The other thing that is unusual is for a government to have to back down so publicly, on any kind of policy, in the face of parliamentary opposition. But this is not unheard of, including under the coalition. Most obviously, Nick Clegg’s Lords reform proposals were withdrawn when it became clear that he faced certain defeat in the Commons on the necessary programme motion. Earlier, the coalition’s Health and Social Care Bill had been withdrawn for a ‘pause’, due to resistance – particularly from the Liberal Democrats. Tony Blair also faced problems, notably being forced to implement a ban on fox-hunting that he did not himself support, and being pressured into a free vote on a total ban on smoking in public places, leading to a reversal of government policy.
All of these events took place in the very public arena of the House of Commons. What is more routine is for government to withdraw proposals following defeat in the House of Lords. As I document in my recent book, a key consideration for ministers in deciding whether to accept a Lords defeat is what the Commons will bear. When there is clear resistance from government backbenchers (as Brown faced over his proposals to detain terror suspects without charge for 42 days), plans are usually dropped to avoid possible Commons humiliation.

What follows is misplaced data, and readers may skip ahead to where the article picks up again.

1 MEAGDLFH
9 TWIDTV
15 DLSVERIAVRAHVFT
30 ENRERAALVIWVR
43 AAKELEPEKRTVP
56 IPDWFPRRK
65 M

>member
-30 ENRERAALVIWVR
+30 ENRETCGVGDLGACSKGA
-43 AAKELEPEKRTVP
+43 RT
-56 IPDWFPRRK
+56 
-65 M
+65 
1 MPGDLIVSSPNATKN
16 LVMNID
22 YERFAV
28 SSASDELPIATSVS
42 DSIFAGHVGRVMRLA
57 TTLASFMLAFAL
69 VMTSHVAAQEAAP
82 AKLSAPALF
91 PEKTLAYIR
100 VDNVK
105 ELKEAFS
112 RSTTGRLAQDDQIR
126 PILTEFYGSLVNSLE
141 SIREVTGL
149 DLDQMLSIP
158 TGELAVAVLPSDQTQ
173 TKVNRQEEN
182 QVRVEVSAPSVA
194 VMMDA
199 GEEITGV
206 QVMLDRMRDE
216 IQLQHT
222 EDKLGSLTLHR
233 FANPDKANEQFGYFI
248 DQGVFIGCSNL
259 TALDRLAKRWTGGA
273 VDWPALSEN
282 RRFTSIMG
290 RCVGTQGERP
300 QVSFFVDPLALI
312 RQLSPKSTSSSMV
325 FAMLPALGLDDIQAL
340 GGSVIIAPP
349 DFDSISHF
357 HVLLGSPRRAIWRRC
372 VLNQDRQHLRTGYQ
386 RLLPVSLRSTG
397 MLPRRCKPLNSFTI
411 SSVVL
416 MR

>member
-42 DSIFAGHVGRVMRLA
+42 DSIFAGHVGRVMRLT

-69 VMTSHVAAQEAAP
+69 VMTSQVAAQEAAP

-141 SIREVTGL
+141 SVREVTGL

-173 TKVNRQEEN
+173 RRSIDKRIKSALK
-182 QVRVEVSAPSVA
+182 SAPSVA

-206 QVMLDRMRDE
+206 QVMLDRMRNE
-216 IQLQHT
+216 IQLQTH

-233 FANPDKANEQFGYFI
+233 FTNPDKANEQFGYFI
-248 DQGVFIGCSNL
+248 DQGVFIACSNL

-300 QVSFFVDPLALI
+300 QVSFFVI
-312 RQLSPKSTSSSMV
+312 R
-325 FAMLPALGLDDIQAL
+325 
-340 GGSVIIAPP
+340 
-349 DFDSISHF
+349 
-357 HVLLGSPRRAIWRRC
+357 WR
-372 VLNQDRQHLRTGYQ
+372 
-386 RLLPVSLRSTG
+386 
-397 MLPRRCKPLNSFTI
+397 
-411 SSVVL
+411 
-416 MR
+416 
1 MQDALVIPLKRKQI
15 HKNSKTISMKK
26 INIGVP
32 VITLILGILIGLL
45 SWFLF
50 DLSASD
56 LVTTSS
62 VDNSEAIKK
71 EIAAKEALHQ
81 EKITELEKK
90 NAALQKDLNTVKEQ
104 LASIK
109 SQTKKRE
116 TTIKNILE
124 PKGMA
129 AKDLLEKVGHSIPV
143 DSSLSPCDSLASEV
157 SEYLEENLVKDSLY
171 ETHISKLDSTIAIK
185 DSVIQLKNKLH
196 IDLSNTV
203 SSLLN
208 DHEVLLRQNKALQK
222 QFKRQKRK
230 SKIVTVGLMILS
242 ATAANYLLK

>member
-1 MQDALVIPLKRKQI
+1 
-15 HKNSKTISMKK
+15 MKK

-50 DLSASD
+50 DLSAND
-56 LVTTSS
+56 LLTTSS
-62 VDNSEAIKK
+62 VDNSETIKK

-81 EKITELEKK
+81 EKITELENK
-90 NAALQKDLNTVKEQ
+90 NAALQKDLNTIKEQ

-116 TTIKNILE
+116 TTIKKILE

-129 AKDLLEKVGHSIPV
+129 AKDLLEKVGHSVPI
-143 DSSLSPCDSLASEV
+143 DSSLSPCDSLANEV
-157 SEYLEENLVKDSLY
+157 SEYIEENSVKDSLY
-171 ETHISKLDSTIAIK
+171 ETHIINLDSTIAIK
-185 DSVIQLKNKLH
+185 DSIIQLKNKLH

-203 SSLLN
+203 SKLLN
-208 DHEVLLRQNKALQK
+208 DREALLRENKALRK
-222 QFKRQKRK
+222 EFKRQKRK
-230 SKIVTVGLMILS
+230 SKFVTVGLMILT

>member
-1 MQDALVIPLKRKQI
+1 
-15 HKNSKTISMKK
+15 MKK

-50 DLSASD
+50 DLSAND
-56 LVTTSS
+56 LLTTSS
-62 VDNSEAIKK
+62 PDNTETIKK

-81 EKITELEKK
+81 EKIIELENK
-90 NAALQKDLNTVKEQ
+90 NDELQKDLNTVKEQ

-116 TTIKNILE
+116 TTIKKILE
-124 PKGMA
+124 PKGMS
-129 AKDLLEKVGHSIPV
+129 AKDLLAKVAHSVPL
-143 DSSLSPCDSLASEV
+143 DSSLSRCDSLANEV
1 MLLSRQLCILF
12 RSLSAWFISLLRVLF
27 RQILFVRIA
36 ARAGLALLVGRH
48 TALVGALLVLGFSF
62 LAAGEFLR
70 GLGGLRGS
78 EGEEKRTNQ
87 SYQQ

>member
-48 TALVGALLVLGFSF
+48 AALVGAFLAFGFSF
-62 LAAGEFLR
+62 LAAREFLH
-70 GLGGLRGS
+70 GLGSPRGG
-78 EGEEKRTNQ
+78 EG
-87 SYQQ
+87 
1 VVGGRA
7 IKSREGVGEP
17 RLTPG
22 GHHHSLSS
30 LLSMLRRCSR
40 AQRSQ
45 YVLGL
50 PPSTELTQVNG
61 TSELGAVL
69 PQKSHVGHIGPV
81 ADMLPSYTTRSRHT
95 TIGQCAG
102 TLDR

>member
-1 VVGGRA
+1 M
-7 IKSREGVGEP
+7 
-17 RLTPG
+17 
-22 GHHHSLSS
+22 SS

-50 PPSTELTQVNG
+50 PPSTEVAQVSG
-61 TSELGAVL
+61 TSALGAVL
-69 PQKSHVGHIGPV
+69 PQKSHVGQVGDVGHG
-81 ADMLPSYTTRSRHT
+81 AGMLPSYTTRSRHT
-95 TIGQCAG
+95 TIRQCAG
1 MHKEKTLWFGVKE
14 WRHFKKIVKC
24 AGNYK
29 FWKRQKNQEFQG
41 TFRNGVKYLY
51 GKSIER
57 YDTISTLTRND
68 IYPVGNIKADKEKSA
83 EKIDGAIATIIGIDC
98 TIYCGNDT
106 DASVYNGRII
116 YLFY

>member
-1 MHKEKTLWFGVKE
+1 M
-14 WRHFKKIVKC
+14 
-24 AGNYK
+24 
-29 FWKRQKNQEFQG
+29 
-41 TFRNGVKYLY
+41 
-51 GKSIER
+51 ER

But this leads to the key point – which is that the real power of parliament is primarily exercised behind-the-scenes, through ministers considering what MPs are prepared to accept, and only putting proposals that they know will achieve support. When it comes to legislation, which is the topic of one of our current projects , a huge amount of effort in Whitehall goes into developing parliamentary ‘handling strategies’ to think through what will prove controversial in both the Commons and the Lords. This is very explicit in the Cabinet Office’s own guide to making legislationwhich also states that if ‘the Government expects to be defeated on a non-government amendment, it may wish to pre-empt a defeat by tabling a concessionary amendment’ – in other words to avoid a defeat by changing its policy before the vote. It is through these subtle and private mechanisms of communication that parliament’s primary power is felt. Indeed among our case study bills there was one – the Corporate Manslaughter and Corporate Homicide Bill – that the Prime Minister was said by his whips’ not to want, but which was introduced due to pressure from Labour MPs. It is the job, in particular, to keep in touch with parliamentary opinion through informal chats in corridors and tearooms, and ministers do the same in private meetings with MPs. If these mechanisms are working confrontations can be avoided, but parliamentary power is being exercised nonetheless.